One of the tools in a filmmaker’s kit is perspective. While almost all shots are square, straight-on, and eye-level, there’s a lot that can be conveyed by camera height (think of the wonderful down shot at the opening of North by Northwest) or by using a distorting or tilted camera to convey a world that’s not quite right, not quite what we expect. The latter is used in horror films, and often quite subtly so that we don’t recognize that doorways aren’t quite square, we just feel uneasy about the setting or situation. There’s an interesting storyline and character development in the dark Austrian noir thriller Hinterland but what’s most striking is its brilliant use of an endlessly off-kilter environment to create the surreal world of the story.
It’s 1920 and Peter Perg (Peter Perg) has returned from the Great War, an exhausted soldier and former prisoner of war, to find his beloved Vienna is no longer the city he remembers. He left a beautiful, thriving urban community under royal reign and returned to one bubbling with tension and anger as a newly formed socialist nation. No more Austro-Hungarian empire, now it’s a fascist state where everyone is ostensibly equal. A former police detective, he is brought back onto the force when a serial killer begins to murder returning soldiers in strange and horrific ways.
Liberated from the hated POW camp, Perg is a broken man, unsure of his self-worth even as he despises modern Austria and the rude, unhappy Viennese of this new world. He tries to visit his wife and child, who have moved to the country and presumably continue to wait for him to return, but his sense of being defeated proves too much of an obstacle to make his presence known. He remains missing in action for them, and they remain the embodiment of his nostalgic memories of his pre-war life. Was he ever in love? Were they ever happy? Meanwhile, there’s some flicker of interest from pathologist Dr. Theresa Körner (Liv Lisa Fries), who, she explains, is performing autopsies because the real (e.g., male) doctors were all caught up in the aftermath of the war. But what is love in this new world where nothing is as it seems?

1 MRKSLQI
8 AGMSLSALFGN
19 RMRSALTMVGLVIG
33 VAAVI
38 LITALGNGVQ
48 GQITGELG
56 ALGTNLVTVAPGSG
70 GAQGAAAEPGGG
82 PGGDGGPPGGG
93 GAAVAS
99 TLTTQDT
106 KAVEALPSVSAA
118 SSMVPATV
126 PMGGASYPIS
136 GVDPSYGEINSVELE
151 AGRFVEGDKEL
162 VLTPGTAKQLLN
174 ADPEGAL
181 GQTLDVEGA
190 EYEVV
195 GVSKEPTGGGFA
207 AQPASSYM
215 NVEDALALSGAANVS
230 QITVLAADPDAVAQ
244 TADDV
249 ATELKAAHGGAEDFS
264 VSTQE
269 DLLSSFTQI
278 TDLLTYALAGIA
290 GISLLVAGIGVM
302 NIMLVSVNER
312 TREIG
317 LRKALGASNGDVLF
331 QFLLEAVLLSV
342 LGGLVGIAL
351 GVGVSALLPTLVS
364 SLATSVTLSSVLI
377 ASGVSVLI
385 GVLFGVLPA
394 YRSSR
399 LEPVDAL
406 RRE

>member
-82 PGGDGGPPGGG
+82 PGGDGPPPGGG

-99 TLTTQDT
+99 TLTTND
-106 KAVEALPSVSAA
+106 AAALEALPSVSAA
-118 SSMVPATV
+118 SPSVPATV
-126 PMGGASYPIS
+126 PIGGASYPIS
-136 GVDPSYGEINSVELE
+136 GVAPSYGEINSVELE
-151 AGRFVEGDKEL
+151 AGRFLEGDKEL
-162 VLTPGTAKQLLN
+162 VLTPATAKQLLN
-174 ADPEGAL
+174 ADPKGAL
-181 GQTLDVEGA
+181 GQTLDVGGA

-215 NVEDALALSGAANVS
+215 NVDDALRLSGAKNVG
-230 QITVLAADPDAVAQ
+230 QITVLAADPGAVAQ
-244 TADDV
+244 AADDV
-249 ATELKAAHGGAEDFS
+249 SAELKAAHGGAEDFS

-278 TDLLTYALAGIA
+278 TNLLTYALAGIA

We learn that the murders are related to things that transpired in the POW camp, where the prisoners were forced into making terrible choices that affected the welfare of their fellow prisoners, choices of life and death. The message: War might be hell, but the decisions you make have consequences and follow you home too.
While the mystery and slowly unveiling story of what happened while Perg was a prisoner are the center of Hinterland, the film is just as much about how places change and about how a sense of place is all about our perception of that place, not its reality. These concepts are wonderfully – and disturbingly – conveyed by the off-kilter world that Perg inhabits. This is a nightmare Vienna, a world where nothing is as expected, there are no rays of sunshine, no happy people, and expectations endlessly and forcibly collide with the new reality. Even royals are still somehow powerful in the new socialist Austria, after the revolution to overthrow the monarchy and create a political structure of forced equality. Another subtext: Money always buys power, even in a socialist country.
Both the cinematography and production design have earned awards for Hinterland, and it’s easy to see why with even a still from the movie. At times the backgrounds are so unreal that it appears to be a stage production, but that very unreal sense contributes to the unease we, as the viewer, experience in this dark, topsy-turvy post-WWI Vienna. Hinterland is a rather unusual film in German with English subtitles, distributed in the USA by Film Movement, and if you can find a copy, you’ll definitely want to see it and enjoy this dark and multi-layered tale of post-war Austria and so much more.